Tuesday, February 08, 2022

Doesn’t Always Mean What We Think It Means (8)

Compare the usage of the word “condemn” in the following two passages:

“See, we are going up to Jerusalem. And the Son of Man will be delivered over to the chief priests and scribes, and they will condemn him to death.”

“But when Cephas came to Antioch, I opposed him to his face, because he stood condemned.”

Assuming you are familiar with both verses in their original contexts, you will probably agree with me that the word is being used to describe two distinct degrees of hazard, one considerably more severe than the other.

11. Condemn

Two Men Who Stood Condemned

Now, I don’t want to suggest for a moment that the error made by Cephas (Peter) was a trivial one. He had been eating with Gentiles for some time, probably ever since falling into a trance and receiving a vision from God as detailed in Acts 10. However, in Antioch, under the scrutiny of Jews he knew were associated with the circumcision party, he reverted to what we could legitimately refer to as racist behavior. He stopped eating with Gentile Christians rather than offend his fellow Jews. Paul writes that Peter “stood condemned”.

Mind you, nobody was about to hang him on a cross for it. He was in Syria, not Judea. And even in places where the Jewish religious leaders were better able to flex their muscles, Kevin MacDonald points out that the first century penalty for a Jew who married a Gentile was limited to flagellation. Eating with Gentiles, while unacceptable to devout adherents of Judaism and legalistically-minded Jewish Christians, was considerably less offensive than intermarriage.

So while many of our English translations use the word “condemn” in both situations, what was at stake for Peter in Galatians was not at all what was at stake for the Lord Jesus in Matthew’s gospel. That should be fairly obvious.

Lost in Translation

In fact, translators of most of our modern English Bibles, including the NIV, NASB and ESV, have blurred the distinction between two Greek words which are not precisely synonymous. (The KJV and NKJV have not, as a few of our readers will no doubt enthusiastically point out.)

The word used in Matthew is katakrinō, which almost exclusively refers to the verdict of a court, either earthly or heavenly. Sodom and Gomorrah were condemned, writes Peter. “Whoever does not believe will be condemned,” says the Lord Jesus at the end of Mark’s gospel. On the other hand, the word used by Paul in Galatians is kataginōskō, which means to find fault with. In addition to an observable difference in degree of severity, we might note that the first word can describe either the charge or the sentence, while the second has more to do with the accusation. In other words, you would probably rather be subjected to the latter than the former.

Paul is saying that Peter had put himself in a position that was indefensible. He had opened himself up to legitimate criticism of his conduct. It still remained to be firmly established whether he was indeed a dyed-in-the-wool hypocrite, but the evidence was, as they say today, “concerning”.

A Distinction with a Difference

Does such a fine distinction matter much? Well, knowing these two words are not precisely synonymous in the original may help us better understand what is being taught in a few familiar New Testament passages.

For example, John writes:

“By this we shall know that we are of the truth and reassure our heart before him; for whenever our heart condemns us, God is greater than our heart, and he knows everything. Beloved, if our heart does not condemn us, we have confidence before God.”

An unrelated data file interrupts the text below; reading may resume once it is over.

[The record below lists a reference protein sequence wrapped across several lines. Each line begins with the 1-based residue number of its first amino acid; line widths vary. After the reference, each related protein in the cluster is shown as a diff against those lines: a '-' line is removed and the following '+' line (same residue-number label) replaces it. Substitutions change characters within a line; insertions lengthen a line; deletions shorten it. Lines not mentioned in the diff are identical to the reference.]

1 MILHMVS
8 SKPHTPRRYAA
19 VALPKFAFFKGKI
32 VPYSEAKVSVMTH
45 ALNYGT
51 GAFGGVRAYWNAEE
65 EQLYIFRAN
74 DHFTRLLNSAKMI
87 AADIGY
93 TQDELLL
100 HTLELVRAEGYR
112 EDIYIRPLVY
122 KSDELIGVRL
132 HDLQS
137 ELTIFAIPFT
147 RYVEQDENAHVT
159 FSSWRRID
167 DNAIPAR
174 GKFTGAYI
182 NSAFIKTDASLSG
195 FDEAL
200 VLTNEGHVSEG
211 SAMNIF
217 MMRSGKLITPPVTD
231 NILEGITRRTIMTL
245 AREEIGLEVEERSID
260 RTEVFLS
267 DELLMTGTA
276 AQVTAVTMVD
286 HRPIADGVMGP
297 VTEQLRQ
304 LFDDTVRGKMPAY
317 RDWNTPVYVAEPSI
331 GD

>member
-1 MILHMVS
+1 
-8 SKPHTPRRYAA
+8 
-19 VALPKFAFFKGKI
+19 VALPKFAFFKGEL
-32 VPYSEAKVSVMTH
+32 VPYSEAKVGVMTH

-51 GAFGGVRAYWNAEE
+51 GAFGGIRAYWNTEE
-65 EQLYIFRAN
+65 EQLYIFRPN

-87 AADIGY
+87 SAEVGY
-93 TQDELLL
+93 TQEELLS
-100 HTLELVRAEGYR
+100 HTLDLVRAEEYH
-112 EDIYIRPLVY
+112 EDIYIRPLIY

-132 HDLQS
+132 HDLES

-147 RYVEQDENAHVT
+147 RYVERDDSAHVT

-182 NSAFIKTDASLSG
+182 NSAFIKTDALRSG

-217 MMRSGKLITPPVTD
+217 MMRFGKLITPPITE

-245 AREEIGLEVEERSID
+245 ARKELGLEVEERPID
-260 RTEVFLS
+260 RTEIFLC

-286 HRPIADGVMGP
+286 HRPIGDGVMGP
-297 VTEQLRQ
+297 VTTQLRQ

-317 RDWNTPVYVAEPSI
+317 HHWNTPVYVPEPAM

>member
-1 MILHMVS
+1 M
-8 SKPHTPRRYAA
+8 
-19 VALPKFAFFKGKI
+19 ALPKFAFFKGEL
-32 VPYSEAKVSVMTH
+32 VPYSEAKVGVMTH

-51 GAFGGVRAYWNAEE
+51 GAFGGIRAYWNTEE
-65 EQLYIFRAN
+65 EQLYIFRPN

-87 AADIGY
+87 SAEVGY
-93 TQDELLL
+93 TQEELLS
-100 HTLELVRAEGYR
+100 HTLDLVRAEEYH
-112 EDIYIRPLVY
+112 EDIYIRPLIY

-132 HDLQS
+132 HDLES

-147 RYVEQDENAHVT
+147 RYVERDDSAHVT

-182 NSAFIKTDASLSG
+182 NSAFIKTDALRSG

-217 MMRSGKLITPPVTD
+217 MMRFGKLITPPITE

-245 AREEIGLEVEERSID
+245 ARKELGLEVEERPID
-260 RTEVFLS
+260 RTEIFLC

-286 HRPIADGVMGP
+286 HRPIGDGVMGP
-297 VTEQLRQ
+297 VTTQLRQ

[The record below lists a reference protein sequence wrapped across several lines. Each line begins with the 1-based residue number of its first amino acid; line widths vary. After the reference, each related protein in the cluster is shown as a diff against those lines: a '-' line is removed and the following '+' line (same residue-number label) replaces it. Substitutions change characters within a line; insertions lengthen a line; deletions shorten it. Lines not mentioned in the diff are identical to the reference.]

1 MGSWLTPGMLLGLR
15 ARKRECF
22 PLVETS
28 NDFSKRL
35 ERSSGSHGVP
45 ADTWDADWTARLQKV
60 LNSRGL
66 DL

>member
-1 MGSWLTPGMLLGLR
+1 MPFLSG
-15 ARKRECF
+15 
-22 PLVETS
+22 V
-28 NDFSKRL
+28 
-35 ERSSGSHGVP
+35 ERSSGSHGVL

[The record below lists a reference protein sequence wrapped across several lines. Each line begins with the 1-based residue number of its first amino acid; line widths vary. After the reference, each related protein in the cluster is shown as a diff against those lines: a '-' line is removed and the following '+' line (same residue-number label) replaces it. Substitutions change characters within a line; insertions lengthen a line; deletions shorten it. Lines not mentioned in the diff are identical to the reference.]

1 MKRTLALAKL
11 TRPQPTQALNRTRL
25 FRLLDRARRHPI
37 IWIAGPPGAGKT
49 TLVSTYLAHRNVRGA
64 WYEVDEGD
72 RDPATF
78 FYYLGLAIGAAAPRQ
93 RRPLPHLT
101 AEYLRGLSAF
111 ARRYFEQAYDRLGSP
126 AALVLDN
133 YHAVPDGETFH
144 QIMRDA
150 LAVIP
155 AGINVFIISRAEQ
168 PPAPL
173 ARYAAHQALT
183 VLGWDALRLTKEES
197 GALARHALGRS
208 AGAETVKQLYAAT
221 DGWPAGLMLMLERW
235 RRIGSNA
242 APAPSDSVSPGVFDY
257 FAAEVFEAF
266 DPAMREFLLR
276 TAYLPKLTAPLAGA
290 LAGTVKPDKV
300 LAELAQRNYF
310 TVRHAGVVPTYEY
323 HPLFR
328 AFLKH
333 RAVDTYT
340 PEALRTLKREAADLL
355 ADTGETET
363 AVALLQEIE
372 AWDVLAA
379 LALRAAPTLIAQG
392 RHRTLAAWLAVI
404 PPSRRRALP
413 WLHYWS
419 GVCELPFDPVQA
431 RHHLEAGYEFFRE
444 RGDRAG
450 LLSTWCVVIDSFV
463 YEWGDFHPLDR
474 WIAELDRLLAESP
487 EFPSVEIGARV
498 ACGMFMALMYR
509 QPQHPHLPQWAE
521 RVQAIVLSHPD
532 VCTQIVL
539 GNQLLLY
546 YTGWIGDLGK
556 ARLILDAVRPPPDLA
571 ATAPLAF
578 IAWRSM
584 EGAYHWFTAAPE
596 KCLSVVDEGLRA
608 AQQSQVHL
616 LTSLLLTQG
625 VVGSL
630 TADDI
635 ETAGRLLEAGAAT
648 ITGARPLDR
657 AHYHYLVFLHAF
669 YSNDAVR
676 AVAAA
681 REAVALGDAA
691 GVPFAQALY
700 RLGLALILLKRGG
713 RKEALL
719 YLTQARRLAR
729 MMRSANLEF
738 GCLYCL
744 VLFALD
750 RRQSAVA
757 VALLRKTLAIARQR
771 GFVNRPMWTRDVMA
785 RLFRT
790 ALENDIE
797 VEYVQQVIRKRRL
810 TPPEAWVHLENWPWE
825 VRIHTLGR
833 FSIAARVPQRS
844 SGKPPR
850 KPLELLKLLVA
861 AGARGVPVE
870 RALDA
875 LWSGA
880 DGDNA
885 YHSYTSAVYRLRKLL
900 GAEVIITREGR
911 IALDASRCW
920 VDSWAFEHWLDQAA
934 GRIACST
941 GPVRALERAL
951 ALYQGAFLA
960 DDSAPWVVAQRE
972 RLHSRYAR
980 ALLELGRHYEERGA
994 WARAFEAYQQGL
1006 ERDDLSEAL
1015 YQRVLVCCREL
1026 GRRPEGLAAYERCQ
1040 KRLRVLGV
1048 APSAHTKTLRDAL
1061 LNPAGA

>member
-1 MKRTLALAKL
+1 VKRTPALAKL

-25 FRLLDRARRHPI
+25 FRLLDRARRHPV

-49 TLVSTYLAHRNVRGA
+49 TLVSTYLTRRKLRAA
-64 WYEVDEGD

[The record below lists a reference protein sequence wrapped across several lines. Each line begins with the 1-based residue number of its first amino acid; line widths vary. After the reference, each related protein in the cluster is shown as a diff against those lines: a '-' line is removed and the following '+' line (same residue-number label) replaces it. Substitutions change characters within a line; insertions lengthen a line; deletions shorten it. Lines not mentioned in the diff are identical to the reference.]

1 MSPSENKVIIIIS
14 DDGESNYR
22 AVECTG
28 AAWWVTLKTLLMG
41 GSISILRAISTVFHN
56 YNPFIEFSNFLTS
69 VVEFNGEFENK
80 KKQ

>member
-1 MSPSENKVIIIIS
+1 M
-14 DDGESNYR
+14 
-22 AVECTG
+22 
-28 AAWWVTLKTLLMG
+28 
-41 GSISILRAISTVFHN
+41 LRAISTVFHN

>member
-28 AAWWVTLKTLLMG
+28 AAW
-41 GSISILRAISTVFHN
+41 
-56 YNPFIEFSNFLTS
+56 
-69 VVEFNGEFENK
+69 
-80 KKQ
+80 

Now, John is warning of the danger of inconsistency. He wants his readers to love one another “in deed and in truth”, not simply to make affectionate noises at each other. In fact, the situation is similar to the one in which Peter found himself in Antioch: he was making the right noises about being “all one in Christ”, but his actions gave the lie to his words and left him open to a bad conscience and inconsistent testimony. Likewise, here John says, “If anyone has the world’s goods and sees his brother in need, yet closes his heart against him, how does God’s love abide in him?”

Now, John is not arguing that believers who behave inconsistently are in danger of the fires of hell, but rather that they are in danger of losing their confidence before God. The very fact that our consciences are triggered by our own inadequate expressions of love is evidence that we belong to God. But we will not much enjoy that relationship if we fail to express God’s love to those around us. Hence John says, in effect, “Behave consistently with what you are.”

So “condemn” in this context seems to me a strong word. We might more accurately say, “when our hearts tell us we are in the wrong”. I think that’s the sense of it.

A Hard and Impenitent Man

On the other hand, there are passages like this one in Romans:

“In passing judgment on another you condemn yourself, because you, the judge, practice the very same things.”

Here I think the situation is much more serious, and the use of katakrinō reflects that. Paul is not speaking about a Christian acting inconsistently, but about the unregenerate man who expects to establish his righteousness before God on the basis of his own behavior, which he subjectively deems to be superior to that of others. This man’s whole works-based view of salvation is a problem. He has yet to repent, and is not a believer at all. He has a “hard and impenitent heart” and is “storing up wrath” for himself on the day of wrath. This is not a saved man, and the language in the passage establishes that.

In this case, “condemn” is the best possible translation. The man is passing sentence on himself.

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